Patients of Episcopal Health Services Inc. located in Uniondale, N.Y. filed a legal case in relation to the exposure of their private and protected health information due to a phishing attack in 2018. The New York State Supreme Court has kicked back the legal case for further proceedings.
The lawsuit claims Episcopal Health Services was unable to secure the private details of its patients from unauthorized disclosures. Because of those setbacks, certain employee email accounts of Episcopal Health Services encountered a breach from August 28, 2018 to October 5, 2018. The types of sensitive data held in the email accounts included the patients’ names, dates of birth, addresses, Social Security numbers, and financial data. The PHI of about 218,000 patients was compromised in this email system breach.
The legal case named three plaintiffs, both of which were St. John’s Episcopal Hospital’s patients. They alleged they experienced injuries due to the compromise of their personal data. The case referred to the Federal Trade Commission (FTC) Act and the Health Insurance Portability and Accountability Act (HIPAA), with the plaintiffs alleging that Episcopal Health Services had broken those rules. The plaintiffs likewise claimed there was a breach of implied contract, breach of fiduciary duty, a delayed sending of notifications about the breach, and negligence regarding the employment and training of its personnel.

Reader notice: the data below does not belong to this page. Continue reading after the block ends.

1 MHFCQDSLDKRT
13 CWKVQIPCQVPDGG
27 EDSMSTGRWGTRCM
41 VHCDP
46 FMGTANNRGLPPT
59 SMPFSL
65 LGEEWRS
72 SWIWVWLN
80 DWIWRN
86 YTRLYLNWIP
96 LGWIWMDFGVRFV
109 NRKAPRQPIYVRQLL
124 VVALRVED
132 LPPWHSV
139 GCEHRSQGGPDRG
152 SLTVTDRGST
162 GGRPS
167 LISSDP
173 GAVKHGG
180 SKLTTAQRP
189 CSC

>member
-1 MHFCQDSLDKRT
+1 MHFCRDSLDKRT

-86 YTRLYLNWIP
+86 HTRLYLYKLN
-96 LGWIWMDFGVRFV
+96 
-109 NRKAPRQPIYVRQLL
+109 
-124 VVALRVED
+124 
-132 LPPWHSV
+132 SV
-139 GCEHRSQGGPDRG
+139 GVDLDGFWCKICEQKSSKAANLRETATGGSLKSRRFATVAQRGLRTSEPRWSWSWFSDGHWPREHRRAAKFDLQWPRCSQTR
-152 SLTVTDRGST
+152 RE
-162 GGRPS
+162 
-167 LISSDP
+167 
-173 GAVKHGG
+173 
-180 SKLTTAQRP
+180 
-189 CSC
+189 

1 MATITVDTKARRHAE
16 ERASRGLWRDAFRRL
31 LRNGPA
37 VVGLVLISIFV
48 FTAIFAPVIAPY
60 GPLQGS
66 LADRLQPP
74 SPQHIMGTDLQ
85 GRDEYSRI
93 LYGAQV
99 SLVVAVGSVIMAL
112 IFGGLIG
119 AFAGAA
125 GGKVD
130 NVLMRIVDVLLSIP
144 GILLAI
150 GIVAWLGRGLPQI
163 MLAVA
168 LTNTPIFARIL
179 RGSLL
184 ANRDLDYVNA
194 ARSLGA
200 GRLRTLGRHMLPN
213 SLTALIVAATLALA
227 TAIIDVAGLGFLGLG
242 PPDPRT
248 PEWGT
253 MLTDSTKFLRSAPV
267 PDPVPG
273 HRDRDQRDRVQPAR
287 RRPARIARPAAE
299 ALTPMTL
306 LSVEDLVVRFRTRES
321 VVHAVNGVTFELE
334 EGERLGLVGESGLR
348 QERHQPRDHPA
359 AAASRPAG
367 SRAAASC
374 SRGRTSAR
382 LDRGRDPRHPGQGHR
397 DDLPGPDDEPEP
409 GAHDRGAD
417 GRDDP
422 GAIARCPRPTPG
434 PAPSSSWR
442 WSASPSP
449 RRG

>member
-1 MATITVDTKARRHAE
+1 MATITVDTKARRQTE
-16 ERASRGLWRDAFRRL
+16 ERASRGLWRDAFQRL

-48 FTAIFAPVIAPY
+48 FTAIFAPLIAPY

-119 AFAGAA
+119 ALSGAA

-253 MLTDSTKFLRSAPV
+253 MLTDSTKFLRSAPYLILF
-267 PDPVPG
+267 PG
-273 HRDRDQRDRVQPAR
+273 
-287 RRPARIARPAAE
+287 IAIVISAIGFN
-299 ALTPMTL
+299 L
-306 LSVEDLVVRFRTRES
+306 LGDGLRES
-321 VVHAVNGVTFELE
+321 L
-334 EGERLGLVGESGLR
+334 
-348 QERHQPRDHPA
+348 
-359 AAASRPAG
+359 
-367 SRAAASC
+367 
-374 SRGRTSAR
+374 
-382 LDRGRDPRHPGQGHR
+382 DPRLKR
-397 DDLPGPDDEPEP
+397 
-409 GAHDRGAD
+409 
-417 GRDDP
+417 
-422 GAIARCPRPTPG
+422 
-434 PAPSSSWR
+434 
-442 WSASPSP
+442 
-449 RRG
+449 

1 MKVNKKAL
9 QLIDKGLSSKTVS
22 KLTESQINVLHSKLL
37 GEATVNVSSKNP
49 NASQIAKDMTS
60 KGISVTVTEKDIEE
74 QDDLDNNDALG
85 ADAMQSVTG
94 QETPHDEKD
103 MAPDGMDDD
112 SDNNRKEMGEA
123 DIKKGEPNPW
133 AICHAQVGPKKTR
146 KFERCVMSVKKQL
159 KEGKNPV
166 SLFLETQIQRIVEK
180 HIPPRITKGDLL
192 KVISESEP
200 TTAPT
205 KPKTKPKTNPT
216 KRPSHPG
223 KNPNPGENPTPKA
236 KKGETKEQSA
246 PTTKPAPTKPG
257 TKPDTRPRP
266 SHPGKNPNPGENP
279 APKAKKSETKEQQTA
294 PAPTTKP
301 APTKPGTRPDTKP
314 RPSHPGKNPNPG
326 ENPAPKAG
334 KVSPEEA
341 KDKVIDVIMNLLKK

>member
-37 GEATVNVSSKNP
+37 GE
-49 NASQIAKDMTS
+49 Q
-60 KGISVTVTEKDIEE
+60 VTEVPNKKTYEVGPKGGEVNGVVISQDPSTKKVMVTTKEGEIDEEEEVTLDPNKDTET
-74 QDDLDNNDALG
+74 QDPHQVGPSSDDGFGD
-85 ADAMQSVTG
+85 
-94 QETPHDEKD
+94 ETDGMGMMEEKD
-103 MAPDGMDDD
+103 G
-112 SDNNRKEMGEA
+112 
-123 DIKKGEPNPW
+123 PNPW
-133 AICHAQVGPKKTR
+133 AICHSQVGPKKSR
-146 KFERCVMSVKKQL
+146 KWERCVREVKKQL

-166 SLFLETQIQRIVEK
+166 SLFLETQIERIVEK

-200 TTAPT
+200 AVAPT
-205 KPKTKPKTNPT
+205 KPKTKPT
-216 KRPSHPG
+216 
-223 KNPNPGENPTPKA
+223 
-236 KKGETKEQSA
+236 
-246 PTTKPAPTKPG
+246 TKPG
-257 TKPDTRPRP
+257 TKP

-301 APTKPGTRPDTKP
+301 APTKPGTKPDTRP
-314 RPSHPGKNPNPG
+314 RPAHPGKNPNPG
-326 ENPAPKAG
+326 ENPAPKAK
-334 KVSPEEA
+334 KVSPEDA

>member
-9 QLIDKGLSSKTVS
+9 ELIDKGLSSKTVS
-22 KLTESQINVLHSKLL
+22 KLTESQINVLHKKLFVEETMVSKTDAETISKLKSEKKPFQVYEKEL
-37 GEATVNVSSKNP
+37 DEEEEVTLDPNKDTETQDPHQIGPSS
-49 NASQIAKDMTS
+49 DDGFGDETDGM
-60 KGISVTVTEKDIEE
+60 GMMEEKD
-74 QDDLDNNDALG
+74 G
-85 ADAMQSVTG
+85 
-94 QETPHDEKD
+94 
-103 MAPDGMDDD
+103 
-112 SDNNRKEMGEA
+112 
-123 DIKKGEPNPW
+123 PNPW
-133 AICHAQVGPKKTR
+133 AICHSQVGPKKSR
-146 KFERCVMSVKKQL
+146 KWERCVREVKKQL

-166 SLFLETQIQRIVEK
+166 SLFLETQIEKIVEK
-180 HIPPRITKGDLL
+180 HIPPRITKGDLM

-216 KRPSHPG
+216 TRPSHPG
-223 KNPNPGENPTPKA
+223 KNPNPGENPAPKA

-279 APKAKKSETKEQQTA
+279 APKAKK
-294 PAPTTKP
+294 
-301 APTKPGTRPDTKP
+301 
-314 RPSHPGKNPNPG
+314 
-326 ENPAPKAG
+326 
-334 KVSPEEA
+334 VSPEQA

Episcopal Health Services took away the lawsuit from the New York State Supreme Court, purporting that the claims were covered by HIPAA and the FTC Act, which are federal rules. The defendant likewise wanted to have the legal case dismissed due to a lack of standing and inability to assert a claim.
The legal case was kicked up to the U.S. District Court for the Eastern District of New York, which not long ago determined that the legal action didn’t bring up any concerns related to federal law. Though The FTC Act and HIPAA were mentioned in the legal case, the claims weren’t founded on HIPAA or FTC Act violations, rather they were typical law causes of action. There’s no private cause of action in either HIPAA or the FTC Act. Actions could simply be undertaken for breach of HIPAA by the Department of Health and Human Services or State Attorneys General, whereas the FTC Act could merely be enacted by the Federal Trade Commission.
District Court Judge Dora L. Irizarry determined that the District Court had no power to preside the lawsuit, thus the lawsuit was returned to the New York State Supreme Court for other proceedings. There is no regulation done on Episcopal Health Services’ motion to disregard the legal case.